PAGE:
Saturday, May 11, 2013

Using the navigation matrix in the innovation journey: from 8 steps to innovation

The title of our book “8 steps to innovation” can be misleading. It doesn’t advocate following steps 1 to 8 similar to a Do-It-Yourself kit to get a ready-made culture of innovation. Similarly, it is not meant to offer a basket of techniques to be used as per the taste of the user. It is more like a fault-diagnosis and service manual. It proposes an iterative approach involving diagnosis and corrective action to progress along the innovation journey. Let’s see how it works in this article.

In the diagnosis phase “8 steps” offers a 3x3 matrix to identify what problem you are trying to solve. It looks like this:

The two questions it asks are: (1) What to improve? and; (2) How to sustain the change? For the first question, you need to check whether your problem is primarily that of pipeline, velocity or batting average. Similarly, for the second question, you need to check if the problem you are trying to solve is a Rider problem (lack of direction) or an Elephant problem (lack of motivation) for one or more stakeholders. Elephant problem can be addressed by an activity appealing to the emotion and/or developing a structure/process that is easy to implement (shape the path). Now, let’s look at a concrete example depicted in the presentation below.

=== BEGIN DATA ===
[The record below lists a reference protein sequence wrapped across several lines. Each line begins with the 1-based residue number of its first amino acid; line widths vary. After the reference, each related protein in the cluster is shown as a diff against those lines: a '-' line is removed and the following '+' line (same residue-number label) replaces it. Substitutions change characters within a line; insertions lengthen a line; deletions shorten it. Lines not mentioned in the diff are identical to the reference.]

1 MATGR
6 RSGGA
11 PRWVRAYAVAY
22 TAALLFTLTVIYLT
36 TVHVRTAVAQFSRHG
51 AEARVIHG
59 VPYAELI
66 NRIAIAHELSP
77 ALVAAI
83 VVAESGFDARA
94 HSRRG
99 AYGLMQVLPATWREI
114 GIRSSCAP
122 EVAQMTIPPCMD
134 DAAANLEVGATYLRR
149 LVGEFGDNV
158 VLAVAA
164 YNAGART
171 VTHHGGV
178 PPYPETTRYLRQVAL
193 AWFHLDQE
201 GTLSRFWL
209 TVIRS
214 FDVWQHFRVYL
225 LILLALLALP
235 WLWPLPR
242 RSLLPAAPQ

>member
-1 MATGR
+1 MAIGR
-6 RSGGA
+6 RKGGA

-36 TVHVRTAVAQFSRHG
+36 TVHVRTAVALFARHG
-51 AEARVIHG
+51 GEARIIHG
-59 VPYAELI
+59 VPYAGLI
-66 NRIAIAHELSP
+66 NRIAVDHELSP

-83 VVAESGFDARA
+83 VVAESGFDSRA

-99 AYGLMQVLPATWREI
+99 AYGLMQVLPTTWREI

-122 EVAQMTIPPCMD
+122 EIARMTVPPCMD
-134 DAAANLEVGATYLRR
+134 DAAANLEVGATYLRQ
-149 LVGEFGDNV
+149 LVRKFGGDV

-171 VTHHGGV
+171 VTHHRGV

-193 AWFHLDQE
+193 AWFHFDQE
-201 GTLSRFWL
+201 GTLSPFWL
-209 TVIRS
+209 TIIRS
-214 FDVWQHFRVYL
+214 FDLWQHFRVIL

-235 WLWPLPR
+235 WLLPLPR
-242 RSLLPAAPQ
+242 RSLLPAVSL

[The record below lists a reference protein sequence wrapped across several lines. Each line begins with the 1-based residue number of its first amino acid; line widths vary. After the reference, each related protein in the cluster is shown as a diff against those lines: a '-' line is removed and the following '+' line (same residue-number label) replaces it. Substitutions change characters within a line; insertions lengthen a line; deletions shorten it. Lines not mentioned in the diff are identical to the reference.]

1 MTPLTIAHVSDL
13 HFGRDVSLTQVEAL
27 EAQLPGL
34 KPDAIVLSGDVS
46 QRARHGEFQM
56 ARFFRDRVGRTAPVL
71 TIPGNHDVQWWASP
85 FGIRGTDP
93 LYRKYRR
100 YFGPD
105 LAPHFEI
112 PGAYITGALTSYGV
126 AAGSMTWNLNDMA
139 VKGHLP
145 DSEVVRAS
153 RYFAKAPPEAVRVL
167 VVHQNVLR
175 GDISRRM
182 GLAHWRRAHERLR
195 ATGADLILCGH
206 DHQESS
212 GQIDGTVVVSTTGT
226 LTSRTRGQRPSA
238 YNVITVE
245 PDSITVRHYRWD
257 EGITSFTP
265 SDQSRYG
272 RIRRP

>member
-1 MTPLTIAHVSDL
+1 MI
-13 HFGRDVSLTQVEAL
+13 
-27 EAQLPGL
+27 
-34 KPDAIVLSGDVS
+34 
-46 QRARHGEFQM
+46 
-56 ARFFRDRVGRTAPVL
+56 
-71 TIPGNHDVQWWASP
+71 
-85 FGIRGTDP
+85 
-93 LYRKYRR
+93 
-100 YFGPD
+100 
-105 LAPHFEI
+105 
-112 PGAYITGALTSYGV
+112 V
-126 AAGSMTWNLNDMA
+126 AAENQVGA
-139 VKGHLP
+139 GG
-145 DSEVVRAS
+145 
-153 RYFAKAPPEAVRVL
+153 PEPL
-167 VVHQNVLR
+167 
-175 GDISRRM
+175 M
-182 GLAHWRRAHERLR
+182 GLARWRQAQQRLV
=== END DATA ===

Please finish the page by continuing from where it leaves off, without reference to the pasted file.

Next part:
The situation was like this (Please see page 15 of the presentation). The innovation program was launched in December 2010 and within a month 40 ideas were received from 25 people. Management was supportive of the selected ideas and some of them moved forward. However, management felt that none of the ideas was “interesting enough”. It meant that none of them was promising to impact the business significantly. Was it an Elephant problem or a Rider problem? It was a Rider problem. People didn’t know which are the top problems facing the business.

One way to focus the creative energy of employees is to launch a challenge campaign. A first step in this direction is to create a challenge book (step-2). I facilitated a session of 15 managers / senior managers where a challenge book consisting of 20 business challenges was identified. We took the challenge book to the CEO who selected a challenge to be launched as a campaign. This time around 20 ideas came as a response. However, they were different from the previous ones in two respects. One, the quality of many of the ideas was much better. Detailed cost-benefit analysis was presented. Two, at least a few ideas involved cross-functional collaboration – say a supply chain executive teaming up with a sourcing executive etc. A cross-functional team led by a Vice President was formed to take the selected ideas forward.

The presentation depicts three more such examples involving different kinds of problems. Each example starts with a diagnosis of the situation, identification of one more steps as a response, a few experiments and finally an implementation. Monthly dashboard is a good trigger to start the diagnosis. 

Related article: If you want to know what the 8 steps are, please check out this presentation from my co-author Prof. Rishikesha Krishnan: 8-steps to innovation: An introduction.

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